Israeli-Born Malawi Parliament Member: Actions, Not Words, Will Change Africa for the Better
How does the Israeli-born son of an eastern European Holocaust survivor end up as a parliament member in one of Africa’s poorest nations? Just ask 50-year-old businessman David Bisnowaty, who in May 2014 was elected to the Malawi National Assembly.
Bisnowaty sat down with The Algemeiner last week while he was in New York City for the United Nations General Assembly.
“My father worked as a mechanical engineer for a big multinational company, so we used to travel a lot in Africa,” Bisnowaty said. “So I basically grew up as a child in Africa and when you grow up in Africa, you become an African.”
He later returned to Israel for schooling and served in the Israeli military. But, Bisnowaty explained, “Africa was calling me. I needed to go back there.”
He moved to South Africa and started working there in the medical supplies industry in the late 1980s. One of the nearby countries his business took him to, Bisnowaty said, was Malawi.
After getting a contract with a hospital in Malawi, Bisnowaty told his wife, “Let’s just move there for a year.”
“At the time, in 1994, Nelson Mandela had been elected president and we weren’t sure what was going to be in South Africa,” Bisnowaty said. “We said to ourselves, ‘We were not part of the apartheid government, why should we be the victims?’ So we went to Malawi for one year and here I still am many years later.”
Bisnowaty said he never thought he would end up in politics, but a December 2013 incident changed his life.
“I was rushing to the airport and on my way there I saw this little kid licking the road with his tongue because he spilled his food and it broke my heart,” Bisnowaty said. “I said to myself, ‘There is no way this can happen in the 21st century.’”
Bisnowaty continued: “I told my kids, ‘I think I’m going to join politics and I’m going to prove that I can be a peaceful freedom fighter and bring change.’ My kids said, ‘Dad, you’re crazy. You’re a Jewish white person in an African country, you will never be elected.’”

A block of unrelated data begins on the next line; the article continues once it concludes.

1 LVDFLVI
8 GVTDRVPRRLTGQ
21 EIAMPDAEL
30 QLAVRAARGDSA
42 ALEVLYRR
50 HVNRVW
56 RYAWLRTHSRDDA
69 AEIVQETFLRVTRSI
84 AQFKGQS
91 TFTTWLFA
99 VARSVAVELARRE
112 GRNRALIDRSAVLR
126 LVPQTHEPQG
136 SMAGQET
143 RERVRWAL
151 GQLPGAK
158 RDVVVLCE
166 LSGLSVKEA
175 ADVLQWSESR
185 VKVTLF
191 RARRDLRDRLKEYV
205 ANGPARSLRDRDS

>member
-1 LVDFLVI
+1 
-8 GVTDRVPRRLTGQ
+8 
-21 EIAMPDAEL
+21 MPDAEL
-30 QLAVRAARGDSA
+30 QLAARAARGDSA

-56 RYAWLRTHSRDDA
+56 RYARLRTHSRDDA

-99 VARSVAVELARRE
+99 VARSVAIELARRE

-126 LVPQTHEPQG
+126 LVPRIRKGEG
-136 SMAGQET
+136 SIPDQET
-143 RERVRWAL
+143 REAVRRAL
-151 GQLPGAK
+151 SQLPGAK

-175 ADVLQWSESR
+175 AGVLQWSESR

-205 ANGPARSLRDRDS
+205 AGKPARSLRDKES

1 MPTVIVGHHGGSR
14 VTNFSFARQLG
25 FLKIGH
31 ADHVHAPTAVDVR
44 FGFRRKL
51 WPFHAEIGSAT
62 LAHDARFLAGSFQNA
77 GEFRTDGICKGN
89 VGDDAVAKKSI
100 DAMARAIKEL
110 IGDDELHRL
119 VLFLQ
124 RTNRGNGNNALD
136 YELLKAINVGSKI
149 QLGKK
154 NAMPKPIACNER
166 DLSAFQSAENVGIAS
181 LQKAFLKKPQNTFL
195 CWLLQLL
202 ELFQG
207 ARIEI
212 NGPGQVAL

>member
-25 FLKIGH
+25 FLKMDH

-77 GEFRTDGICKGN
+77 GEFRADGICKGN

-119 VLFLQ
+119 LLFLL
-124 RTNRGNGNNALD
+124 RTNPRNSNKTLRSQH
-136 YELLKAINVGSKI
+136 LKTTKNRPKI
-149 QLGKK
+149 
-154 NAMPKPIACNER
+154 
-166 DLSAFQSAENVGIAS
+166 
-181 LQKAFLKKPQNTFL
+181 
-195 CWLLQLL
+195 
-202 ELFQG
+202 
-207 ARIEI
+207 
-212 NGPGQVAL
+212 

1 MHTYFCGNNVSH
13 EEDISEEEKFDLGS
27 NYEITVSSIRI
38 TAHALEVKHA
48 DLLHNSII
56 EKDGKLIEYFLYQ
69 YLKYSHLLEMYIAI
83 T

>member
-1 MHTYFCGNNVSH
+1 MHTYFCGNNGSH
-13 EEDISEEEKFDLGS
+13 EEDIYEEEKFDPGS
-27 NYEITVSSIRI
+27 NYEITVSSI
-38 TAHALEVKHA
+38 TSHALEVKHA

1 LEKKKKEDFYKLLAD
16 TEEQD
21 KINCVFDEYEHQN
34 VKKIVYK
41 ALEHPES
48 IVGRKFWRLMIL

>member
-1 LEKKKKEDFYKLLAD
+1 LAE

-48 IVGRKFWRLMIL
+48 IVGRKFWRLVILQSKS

In the May 2014 elections, Bisnowaty ran as an independent candidate for a spot in parliament against 11 opponents. He campaigned in English, and a translator helped him communicate with Chichewa speakers in rural villages.
“I got a landslide victory,” Bisnowaty said. “The people loved me.”
Bisnowaty, who represents the Lilongwe City Center constituency, said he believes he is the only Jewish citizen of the country of more than 16 million people. More than 80 percent of Malawians are Christians, while close to 15 percent are Muslim.
“Malawians love Jews and Israel,” Bisnowaty said. “Malawi has always had very strong ties with Israel, even during the dictator’s era (a reference to the late Hastings Kamuzu Banda’s time in power between 1966 and 1994). Israel was the first country to send doctors and agricultural people to Malawi unconditionally.”
Bisnowaty did, however, face antisemitism in an incident in parliament late last year. He described what happened:
I spoke something against the opposition and one of their MPs said to me, ‘You Jew, go back to where you came from.’ He ended up having to retract it and the leader of the opposition had to apologize. I gave a speech in which I said I was ashamed that so many years after the Second World War, somebody would say such a thing to me. My mother is a Holocaust survivor. I won’t accept this antisemitism.
That incident, however, stands out as an outlier for Bisnowaty.
“I love Malawi,” he said. “I believe the world is one small village. I made my life in Malawi, it is the country I love. I have a passion to help it. And the proof is in the pudding. Actions speak louder than words. I’m doing things, I’m helping, I’m legislating.”
He went on to say, “We have a purpose in life. I believe in God and I believe I didn’t end up in Malawi for nothing. My purpose was to help.”
One of the reasons for Bisnowaty’s trip to the US last week was to seek assistance for Malawi from American Jews.
“Jews believe that saving one person is like saving the whole world,” he said. “We need schools and clinics and water…I want people to come and see, if they can afford to come and see, and if not, be in touch with me. We’ll take whatever help we can get, we really need it.”
Bisnowaty said he will probably run for a second five-year term in parliament in 2019.
“History is the politics of the past and politics is the history of the future,” Bisnowaty said. “Africans need to live and die with dignity and at the moment they don’t. Let’s change Africa, not by talk, but by action. At the UN, there is lots of talk about this initiative and that initiative, but how much really gets done on the ground? I don’t want to talk, I want to do things.”